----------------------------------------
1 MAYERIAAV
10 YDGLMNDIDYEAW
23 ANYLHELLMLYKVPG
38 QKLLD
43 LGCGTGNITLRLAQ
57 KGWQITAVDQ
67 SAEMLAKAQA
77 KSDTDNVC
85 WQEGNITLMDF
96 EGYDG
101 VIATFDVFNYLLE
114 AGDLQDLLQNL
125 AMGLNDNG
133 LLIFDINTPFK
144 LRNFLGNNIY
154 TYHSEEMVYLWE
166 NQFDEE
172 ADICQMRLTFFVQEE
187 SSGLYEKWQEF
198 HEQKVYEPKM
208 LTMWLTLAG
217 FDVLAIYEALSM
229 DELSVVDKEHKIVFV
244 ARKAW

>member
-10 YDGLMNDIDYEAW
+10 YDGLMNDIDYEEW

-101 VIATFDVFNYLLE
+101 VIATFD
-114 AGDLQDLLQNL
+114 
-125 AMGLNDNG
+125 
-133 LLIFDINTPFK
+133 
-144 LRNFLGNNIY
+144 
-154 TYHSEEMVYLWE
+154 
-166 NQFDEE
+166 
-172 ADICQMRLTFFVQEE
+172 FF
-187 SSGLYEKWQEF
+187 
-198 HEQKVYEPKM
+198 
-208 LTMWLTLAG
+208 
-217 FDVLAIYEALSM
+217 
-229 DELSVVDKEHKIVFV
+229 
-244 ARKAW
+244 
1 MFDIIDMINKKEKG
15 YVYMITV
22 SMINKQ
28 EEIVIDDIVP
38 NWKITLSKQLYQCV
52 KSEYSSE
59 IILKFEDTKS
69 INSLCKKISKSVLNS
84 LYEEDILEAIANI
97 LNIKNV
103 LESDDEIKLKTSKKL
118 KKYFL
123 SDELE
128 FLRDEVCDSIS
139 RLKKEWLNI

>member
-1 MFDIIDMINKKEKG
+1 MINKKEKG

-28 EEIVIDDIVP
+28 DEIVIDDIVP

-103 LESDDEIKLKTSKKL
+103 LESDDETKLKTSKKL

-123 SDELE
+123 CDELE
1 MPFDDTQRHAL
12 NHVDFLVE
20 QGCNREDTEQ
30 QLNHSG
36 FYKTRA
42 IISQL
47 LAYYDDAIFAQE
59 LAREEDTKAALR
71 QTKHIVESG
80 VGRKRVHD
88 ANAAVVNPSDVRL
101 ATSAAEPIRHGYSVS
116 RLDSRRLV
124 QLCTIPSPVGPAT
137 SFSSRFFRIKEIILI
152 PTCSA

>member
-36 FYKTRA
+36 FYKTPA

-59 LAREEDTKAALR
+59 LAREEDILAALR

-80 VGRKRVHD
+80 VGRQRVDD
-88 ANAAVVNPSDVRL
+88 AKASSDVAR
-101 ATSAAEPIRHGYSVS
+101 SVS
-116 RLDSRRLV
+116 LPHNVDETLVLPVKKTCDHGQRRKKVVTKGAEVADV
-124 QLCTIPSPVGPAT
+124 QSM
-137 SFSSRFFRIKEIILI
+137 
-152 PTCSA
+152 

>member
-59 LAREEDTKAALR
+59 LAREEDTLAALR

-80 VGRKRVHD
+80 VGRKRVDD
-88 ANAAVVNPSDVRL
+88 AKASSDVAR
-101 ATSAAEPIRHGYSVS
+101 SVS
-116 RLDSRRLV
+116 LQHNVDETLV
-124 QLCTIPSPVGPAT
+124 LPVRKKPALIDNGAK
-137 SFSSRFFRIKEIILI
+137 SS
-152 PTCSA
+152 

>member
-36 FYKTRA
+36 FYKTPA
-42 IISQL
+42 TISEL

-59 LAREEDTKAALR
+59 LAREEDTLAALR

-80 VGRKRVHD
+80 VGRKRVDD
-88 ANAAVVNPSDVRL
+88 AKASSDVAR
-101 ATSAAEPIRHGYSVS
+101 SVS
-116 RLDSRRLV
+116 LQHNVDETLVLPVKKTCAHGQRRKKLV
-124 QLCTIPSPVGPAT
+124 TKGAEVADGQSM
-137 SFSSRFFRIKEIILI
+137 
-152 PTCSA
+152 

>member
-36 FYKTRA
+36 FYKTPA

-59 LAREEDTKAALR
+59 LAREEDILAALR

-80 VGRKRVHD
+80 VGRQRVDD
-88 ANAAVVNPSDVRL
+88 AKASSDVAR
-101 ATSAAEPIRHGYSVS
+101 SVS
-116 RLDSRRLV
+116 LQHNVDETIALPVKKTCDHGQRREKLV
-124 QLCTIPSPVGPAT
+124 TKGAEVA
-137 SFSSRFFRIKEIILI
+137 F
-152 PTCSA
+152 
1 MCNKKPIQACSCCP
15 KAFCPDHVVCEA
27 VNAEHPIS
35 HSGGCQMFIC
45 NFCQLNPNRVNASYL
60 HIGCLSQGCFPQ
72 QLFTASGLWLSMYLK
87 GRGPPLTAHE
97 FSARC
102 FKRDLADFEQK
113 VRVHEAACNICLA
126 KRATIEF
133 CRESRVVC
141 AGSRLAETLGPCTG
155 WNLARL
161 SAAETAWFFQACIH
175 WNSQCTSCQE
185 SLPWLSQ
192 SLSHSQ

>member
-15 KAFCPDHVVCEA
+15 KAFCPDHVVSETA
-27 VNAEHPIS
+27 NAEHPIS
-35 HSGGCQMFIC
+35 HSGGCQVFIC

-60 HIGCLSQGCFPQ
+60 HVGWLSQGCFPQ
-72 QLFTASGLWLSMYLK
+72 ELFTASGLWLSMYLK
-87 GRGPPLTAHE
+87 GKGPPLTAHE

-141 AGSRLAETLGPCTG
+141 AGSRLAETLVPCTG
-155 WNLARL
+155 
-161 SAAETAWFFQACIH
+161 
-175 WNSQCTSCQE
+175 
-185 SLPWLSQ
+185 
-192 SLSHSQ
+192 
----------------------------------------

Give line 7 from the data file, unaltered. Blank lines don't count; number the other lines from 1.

67 SAEMLAKAQA